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Anatomical terms of location

Standard anatomical terms of location deal unambiguously with the anatomy of animals,
including humans.

All vertebrates (including humans) have the same basic body plan they are strictly bilaterally
symmetrical in early embryonic stages and largely bilaterally symmetrical in adulthood.That is,
they have mirror-image left and right halves if divided down the centre. For these reasons, the
basic directional terms can be considered to be those used in vertebrates. By extension, the same
terms are used for many other (invertebrate) organisms as well.

While these terms are standardized within specific fields of biology, there are unavoidable,
sometimes dramatic, differences between some disciplines. For example, differences in
terminology remain a problem that, to some extent, still separates the terminology of human
anatomy from that used in the study of various other zoological categories.

Standard anatomical position

Because animals can change orientation with respect to their environment, and because
appendages like limbs and tentacles can change position with respect to the main body,
positional descriptive terms need to refer to the animal as in its standard anatomical position. All
descriptions are with respect to the organism in its standard anatomical position, even when the
organism in question has appendages in another position. This helps avoid confusion in
terminology when referring to the same organism in different postures.

In humans, this refers to the body in a standing position with arms at the side and palms facing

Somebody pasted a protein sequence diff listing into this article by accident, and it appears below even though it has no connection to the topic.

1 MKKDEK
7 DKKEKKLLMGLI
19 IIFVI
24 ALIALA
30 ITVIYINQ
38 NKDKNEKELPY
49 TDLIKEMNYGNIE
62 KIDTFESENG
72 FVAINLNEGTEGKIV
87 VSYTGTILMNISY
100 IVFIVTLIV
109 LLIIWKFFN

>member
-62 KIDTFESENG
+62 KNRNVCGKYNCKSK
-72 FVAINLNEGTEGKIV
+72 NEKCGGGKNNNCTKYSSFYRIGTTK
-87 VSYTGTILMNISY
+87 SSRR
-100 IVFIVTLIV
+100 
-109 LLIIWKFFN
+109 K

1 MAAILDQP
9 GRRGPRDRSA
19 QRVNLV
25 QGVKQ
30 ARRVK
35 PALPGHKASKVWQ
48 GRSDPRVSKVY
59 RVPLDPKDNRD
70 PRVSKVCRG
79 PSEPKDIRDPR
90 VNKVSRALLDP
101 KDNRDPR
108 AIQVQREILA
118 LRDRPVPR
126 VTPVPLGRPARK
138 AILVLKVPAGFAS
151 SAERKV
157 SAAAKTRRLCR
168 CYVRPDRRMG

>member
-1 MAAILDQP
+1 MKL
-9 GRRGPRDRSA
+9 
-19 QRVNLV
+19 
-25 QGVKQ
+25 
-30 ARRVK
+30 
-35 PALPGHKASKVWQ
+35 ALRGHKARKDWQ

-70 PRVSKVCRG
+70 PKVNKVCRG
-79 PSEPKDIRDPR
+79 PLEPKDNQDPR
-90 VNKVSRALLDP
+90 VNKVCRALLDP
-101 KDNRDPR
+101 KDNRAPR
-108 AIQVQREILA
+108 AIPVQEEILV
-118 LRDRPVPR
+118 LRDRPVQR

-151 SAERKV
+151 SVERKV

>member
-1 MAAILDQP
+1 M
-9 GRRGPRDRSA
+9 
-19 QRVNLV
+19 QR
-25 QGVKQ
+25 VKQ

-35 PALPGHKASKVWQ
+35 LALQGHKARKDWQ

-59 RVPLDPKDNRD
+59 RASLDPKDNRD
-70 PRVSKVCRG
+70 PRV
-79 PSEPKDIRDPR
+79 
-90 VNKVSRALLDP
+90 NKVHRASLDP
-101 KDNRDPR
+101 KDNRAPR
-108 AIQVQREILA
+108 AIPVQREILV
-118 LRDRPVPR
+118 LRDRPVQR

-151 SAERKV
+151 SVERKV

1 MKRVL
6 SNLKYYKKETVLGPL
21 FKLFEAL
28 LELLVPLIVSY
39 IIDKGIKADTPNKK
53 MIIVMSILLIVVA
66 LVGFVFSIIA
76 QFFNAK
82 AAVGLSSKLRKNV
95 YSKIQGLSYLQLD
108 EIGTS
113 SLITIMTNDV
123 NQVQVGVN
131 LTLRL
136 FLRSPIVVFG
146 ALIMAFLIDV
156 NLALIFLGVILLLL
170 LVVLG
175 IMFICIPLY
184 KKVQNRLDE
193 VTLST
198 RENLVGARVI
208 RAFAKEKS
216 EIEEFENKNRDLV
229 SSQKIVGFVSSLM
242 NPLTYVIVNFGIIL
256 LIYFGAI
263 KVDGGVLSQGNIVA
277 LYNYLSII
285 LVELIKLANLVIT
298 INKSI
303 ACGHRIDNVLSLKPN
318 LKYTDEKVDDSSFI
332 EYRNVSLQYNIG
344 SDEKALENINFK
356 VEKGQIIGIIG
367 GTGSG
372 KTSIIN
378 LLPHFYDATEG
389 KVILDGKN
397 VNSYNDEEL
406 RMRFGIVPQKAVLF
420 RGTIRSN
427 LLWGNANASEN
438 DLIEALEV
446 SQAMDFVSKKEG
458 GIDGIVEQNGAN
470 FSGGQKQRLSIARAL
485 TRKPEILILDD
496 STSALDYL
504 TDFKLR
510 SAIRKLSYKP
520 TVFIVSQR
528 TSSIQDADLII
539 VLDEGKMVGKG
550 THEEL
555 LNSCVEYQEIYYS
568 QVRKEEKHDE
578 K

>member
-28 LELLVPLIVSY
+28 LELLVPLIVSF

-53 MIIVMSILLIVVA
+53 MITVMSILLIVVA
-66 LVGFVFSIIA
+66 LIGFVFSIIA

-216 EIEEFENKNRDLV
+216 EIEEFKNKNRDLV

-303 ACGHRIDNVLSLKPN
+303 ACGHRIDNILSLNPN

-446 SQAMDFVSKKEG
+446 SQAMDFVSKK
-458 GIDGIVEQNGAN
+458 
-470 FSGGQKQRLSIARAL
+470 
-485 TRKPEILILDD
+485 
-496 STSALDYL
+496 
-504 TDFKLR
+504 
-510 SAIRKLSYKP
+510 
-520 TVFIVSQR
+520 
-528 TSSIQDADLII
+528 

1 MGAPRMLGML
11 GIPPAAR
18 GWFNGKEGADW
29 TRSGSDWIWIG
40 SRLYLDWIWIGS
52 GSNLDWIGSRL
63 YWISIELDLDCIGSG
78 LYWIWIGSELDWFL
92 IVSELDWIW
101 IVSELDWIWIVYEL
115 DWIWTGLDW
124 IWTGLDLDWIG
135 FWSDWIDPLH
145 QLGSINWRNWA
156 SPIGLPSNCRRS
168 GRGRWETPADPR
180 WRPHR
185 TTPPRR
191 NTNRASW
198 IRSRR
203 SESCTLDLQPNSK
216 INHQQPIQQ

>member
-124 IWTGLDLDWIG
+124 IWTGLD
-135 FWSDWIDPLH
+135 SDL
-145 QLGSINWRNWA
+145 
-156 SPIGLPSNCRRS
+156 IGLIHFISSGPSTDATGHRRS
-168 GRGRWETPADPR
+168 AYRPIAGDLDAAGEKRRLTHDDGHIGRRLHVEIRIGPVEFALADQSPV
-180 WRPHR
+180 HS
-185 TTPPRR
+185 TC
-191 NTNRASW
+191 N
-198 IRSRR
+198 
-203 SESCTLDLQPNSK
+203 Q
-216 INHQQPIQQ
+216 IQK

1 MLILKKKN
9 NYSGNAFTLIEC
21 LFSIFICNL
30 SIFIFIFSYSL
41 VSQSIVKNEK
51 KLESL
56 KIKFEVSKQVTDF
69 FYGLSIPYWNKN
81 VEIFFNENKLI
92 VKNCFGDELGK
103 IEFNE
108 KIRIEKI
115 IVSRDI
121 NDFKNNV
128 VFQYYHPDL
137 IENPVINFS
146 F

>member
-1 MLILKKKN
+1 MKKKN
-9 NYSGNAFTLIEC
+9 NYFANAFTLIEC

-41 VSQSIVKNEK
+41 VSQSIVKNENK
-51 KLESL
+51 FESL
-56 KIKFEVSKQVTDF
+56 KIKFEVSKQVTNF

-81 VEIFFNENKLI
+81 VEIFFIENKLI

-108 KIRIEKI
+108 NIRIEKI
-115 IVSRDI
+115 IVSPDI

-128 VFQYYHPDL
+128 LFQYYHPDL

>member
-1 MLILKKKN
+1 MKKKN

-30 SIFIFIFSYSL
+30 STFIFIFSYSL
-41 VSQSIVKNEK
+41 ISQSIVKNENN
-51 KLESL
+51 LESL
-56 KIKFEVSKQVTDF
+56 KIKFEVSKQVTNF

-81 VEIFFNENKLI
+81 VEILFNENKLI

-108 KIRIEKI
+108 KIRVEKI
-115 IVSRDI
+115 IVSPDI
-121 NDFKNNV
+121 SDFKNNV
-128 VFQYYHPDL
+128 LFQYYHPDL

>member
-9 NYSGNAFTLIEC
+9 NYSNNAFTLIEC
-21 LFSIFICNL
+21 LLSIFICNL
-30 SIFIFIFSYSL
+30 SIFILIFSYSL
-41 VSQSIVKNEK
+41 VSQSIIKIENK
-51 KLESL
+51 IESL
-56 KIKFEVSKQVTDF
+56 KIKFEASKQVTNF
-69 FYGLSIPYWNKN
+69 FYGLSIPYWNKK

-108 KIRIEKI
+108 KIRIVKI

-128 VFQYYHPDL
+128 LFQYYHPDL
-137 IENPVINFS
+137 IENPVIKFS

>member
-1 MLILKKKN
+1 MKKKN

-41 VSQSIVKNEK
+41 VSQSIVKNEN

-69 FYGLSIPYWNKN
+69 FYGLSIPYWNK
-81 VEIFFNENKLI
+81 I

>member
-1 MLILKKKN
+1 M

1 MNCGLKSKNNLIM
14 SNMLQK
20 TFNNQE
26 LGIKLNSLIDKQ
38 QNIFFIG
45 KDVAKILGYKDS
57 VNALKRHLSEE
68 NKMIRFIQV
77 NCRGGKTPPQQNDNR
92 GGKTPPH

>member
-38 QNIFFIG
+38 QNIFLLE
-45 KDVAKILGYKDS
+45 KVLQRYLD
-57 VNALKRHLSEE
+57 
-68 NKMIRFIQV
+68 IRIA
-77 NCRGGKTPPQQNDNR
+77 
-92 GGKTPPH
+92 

forward (thumbs out). While the universal vertebrate terminology used in veterinary medicine
would work in human medicine, the human terms are thought to be too well established to be
worth changing.
Combined terms
Many anatomical terms can be combined, either to indicate a position in two axes simultaneously
or to indicate the direction of a movement relative to the body. For example, "anterolateral"
indicates a position that is both anterior and lateral to the body axis (such as the bulk of the
pectoralis major muscle). In radiology, an X-ray image may be said to be "anteroposterior",
indicating that the beam of X-rays pass from their source to patient's anterior body wall through
the body to exit through posterior body wall.

There is no definite limit to the contexts in which terms may be modified to qualify each other in
such combinations. Generally the modifier term is truncated and an "o" or an "i" is added in
prefixing it to the qualified term. For example, a view of an animal from an aspect at once dorsal
and lateral might be called a "dorsolateral" view; and the effect of dorsolateral flattening in an
organism such as a krait gives its body a triangular cross section. Again, in describing the
morphology of an organ or habitus of an animal such as many of the Platyhelminthes, one might
speak of it as dorsiventrally flattened as opposed to bilaterally flattened animals such as ocean

Where desirable three or more terms may be agglutinated or concatenated, as in

"anteriodorsolateral". Such terms sometimes used to be hyphenated, but the modern tendency is
to omit the hyphen. There is however little basis for any strict rule to interfere with choice of
convenience in such usage
Three basic reference planes are used to describe location.

The sagittal plane is a plane parallel to the sagittal suture. All other sagittal planes (referred to as
parasagittal planes) are parallel to it. It is also known as a "longitudinal plane".The plane is a Y-Z
plane, perpendicular to the ground.

The median plane or midsagittal plane is in the midline of the body, and divides the body into
left and right (sinister and dexter) portions. This passes through the head, spinal cord, navel and,
in animals, the tail. The median plane can also refer to the midsagittal plane of other structures,
such as a digit.

The frontal plane or coronal plane divides the body into dorsal and ventral (back and front, or
posterior and anterior) portions. For post-embryonic humans a coronal plane is vertical and a
transverse plane is horizontal, but for embryos and quadrupeds a coronal plane is horizontal and
a transverse plane is vertical. A longitudinal plane is any plane perpendicular to the transverse
plane. The coronal plane and the sagittal plane are examples of longitudinal planes.

A transverse plane, also known as a cross-section, divides the body into cranial and caudal (head
and tail) portions.